5 Thoughts for the Staff at a Growing Church

Last week I spent some time on a Skype call with a staff at a church that was planted several years ago and has grown to more than 1500 in attendance. The Lord has done and is doing a great work through the pastors and staff. I shared with the team these five thoughts about navigating through seasons of growth. This is definitely not an exhaustive list, but I believe these apply to a staff team in any growing church.

1. Growth is good, but don’t make it your idol.

Growth is good. Growth means people who were not connected to the body are getting connected, people who were lost are now found, and people who were not being served are being served. But growth is a horrible idol. If you make growth your chief goal, it will enslave you and rob you of the joy of ministry.

2. The growth should benefit the city, the community.

Jesus told His disciples the birds of the sky come and nest in His kingdom’s branches (Matthew 13:32). That phrase took the disciples back to Old Testament descriptions of the Assyrian and Babylonian kingdoms, whose kingdoms were so powerful and fruitful that even people outside of those kingdoms benefited. In other words, those outside of His kingdom benefit from His kingdom’s existence. For this reason, the community in which a church resides should benefit from her presence. As a church grows, so should the ways in which she blesses those outside her. Those outside of your church should benefit from your church’s existence.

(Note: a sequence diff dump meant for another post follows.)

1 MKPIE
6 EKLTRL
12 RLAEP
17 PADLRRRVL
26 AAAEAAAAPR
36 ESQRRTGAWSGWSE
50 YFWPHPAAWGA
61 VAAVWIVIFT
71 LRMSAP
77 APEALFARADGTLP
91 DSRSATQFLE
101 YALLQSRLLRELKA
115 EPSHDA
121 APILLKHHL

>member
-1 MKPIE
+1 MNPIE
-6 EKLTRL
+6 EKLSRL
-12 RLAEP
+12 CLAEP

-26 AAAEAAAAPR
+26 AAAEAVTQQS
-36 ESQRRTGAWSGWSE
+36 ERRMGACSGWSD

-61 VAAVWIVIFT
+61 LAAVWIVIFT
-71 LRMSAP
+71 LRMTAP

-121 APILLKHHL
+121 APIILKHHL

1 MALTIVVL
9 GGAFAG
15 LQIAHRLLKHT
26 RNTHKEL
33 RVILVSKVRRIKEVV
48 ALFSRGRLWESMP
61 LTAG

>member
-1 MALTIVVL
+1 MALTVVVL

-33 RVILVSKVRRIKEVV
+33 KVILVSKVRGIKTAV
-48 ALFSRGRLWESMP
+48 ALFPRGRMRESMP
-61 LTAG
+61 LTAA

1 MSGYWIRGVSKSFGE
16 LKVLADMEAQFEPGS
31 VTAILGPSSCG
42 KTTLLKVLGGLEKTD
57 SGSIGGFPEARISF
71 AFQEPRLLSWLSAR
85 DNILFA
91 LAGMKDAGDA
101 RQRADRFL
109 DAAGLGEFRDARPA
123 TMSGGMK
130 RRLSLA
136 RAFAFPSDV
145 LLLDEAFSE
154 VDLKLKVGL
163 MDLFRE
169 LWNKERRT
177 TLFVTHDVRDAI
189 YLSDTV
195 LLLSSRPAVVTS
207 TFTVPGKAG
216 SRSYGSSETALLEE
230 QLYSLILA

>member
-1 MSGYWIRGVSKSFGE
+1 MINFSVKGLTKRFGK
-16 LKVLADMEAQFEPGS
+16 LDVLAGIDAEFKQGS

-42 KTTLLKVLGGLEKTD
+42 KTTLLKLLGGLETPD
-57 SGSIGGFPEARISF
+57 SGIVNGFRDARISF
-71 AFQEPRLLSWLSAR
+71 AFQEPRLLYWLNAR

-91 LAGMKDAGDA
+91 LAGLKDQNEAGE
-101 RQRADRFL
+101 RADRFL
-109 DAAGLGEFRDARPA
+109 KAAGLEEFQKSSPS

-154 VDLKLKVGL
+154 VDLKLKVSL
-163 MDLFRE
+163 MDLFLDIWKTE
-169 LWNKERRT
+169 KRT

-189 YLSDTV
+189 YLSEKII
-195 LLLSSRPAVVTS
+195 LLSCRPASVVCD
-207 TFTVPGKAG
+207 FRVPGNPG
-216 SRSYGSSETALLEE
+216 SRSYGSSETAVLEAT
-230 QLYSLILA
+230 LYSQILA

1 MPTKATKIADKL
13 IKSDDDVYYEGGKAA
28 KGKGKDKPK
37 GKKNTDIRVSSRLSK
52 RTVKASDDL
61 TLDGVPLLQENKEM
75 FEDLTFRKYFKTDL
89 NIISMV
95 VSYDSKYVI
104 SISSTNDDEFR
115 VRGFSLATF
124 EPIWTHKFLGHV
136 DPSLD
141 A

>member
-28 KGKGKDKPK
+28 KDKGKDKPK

3. Stay healthy.

The challenges in a growing church are fierce, and if these challenges take you away from caring for your own soul, you will suffer and those you serve will suffer. You must repent every day. You must come back to His grace every day. His mercies are new every morning, rest in them. Many churches lose momentum through a rocky season in the wake of a leader’s character implosion. If there is consistent sin in your life from which you are unwilling to repent, for the sake of the church you must take yourself off the team.

4. Staff must be equippers.

As a church grows, staff and pastors must move from doing all of the ministry to equipping others to do the ministry. Equipping is necessary because it is biblical, not only because it is practical. But in a growing church, if a staff does not learn to build teams of people who serve, the growth is hampered. A non-equipping staff member is quickly exposed on the staff of a growing church.

5. Learn the rhythms of your church and city, and prayerfully repeat.

Don’t be afraid of systems. They are not unspiritual. God created the solar system and the circulatory system, and He sustains life through them. As you learn the rhythms of your city and church, utilize simple systems to build a sustainable pace. For example, know your process for following up with guests and new believers. Know the best times to launch new groups, to recruit new volunteers, and so on.

Read more about this and other related topics on my blog at EricGeiger.com.

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